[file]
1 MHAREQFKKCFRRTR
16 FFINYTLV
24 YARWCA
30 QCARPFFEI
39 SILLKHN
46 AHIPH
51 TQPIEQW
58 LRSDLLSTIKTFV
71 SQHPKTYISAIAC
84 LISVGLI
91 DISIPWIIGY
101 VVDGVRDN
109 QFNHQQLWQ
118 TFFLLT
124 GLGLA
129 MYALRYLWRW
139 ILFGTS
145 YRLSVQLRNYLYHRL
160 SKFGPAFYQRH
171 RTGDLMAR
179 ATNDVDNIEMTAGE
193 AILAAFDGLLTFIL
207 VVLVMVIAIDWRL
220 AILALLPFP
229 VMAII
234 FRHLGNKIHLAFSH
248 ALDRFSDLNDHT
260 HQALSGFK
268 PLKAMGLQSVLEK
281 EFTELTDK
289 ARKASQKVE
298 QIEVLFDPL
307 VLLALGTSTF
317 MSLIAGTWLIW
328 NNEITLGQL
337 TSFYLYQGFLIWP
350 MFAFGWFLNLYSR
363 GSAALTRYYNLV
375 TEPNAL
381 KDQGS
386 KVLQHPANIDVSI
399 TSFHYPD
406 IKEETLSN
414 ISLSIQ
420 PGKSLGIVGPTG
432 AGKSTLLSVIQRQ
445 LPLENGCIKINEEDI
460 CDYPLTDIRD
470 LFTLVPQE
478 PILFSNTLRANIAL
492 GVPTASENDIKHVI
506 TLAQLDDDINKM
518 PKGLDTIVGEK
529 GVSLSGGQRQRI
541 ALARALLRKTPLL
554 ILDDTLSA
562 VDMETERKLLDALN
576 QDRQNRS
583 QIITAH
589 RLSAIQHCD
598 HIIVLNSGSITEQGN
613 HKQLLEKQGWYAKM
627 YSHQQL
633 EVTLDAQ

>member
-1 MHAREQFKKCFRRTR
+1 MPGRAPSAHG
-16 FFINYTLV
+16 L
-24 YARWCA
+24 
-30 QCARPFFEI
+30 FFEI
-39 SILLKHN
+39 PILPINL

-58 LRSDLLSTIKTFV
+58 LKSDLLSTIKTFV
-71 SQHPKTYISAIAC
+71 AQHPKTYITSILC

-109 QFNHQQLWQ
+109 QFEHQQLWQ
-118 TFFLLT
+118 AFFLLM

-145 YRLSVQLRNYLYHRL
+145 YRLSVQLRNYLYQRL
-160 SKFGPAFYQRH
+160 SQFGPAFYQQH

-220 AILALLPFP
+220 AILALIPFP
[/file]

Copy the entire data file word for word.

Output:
1 MHAREQFKKCFRRTR
16 FFINYTLV
24 YARWCA
30 QCARPFFEI
39 SILLKHN
46 AHIPH
51 TQPIEQW
58 LRSDLLSTIKTFV
71 SQHPKTYISAIAC
84 LISVGLI
91 DISIPWIIGY
101 VVDGVRDN
109 QFNHQQLWQ
118 TFFLLT
124 GLGLA
129 MYALRYLWRW
139 ILFGTS
145 YRLSVQLRNYLYHRL
160 SKFGPAFYQRH
171 RTGDLMAR
179 ATNDVDNIEMTAGE
193 AILAAFDGLLTFIL
207 VVLVMVIAIDWRL
220 AILALLPFP
229 VMAII
234 FRHLGNKIHLAFSH
248 ALDRFSDLNDHT
260 HQALSGFK
268 PLKAMGLQSVLEK
281 EFTELTDK
289 ARKASQKVE
298 QIEVLFDPL
307 VLLALGTSTF
317 MSLIAGTWLIW
328 NNEITLGQL
337 TSFYLYQGFLIWP
350 MFAFGWFLNLYSR
363 GSAALTRYYNLV
375 TEPNAL
381 KDQGS
386 KVLQHPANIDVSI
399 TSFHYPD
406 IKEETLSN
414 ISLSIQ
420 PGKSLGIVGPTG
432 AGKSTLLSVIQRQ
445 LPLENGCIKINEEDI
460 CDYPLTDIRD
470 LFTLVPQE
478 PILFSNTLRANIAL
492 GVPTASENDIKHVI
506 TLAQLDDDINKM
518 PKGLDTIVGEK
529 GVSLSGGQRQRI
541 ALARALLRKTPLL
554 ILDDTLSA
562 VDMETERKLLDALN
576 QDRQNRS
583 QIITAH
589 RLSAIQHCD
598 HIIVLNSGSITEQGN
613 HKQLLEKQGWYAKM
627 YSHQQL
633 EVTLDAQ

>member
-1 MHAREQFKKCFRRTR
+1 MPGRAPSAHG
-16 FFINYTLV
+16 L
-24 YARWCA
+24 
-30 QCARPFFEI
+30 FFEI
-39 SILLKHN
+39 PILPINL

-58 LRSDLLSTIKTFV
+58 LKSDLLSTIKTFV
-71 SQHPKTYISAIAC
+71 AQHPKTYITSILC

-109 QFNHQQLWQ
+109 QFEHQQLWQ
-118 TFFLLT
+118 AFFLLM

-145 YRLSVQLRNYLYHRL
+145 YRLSVQLRNYLYQRL
-160 SKFGPAFYQRH
+160 SQFGPAFYQQH

-220 AILALLPFP
+220 AILALIPFP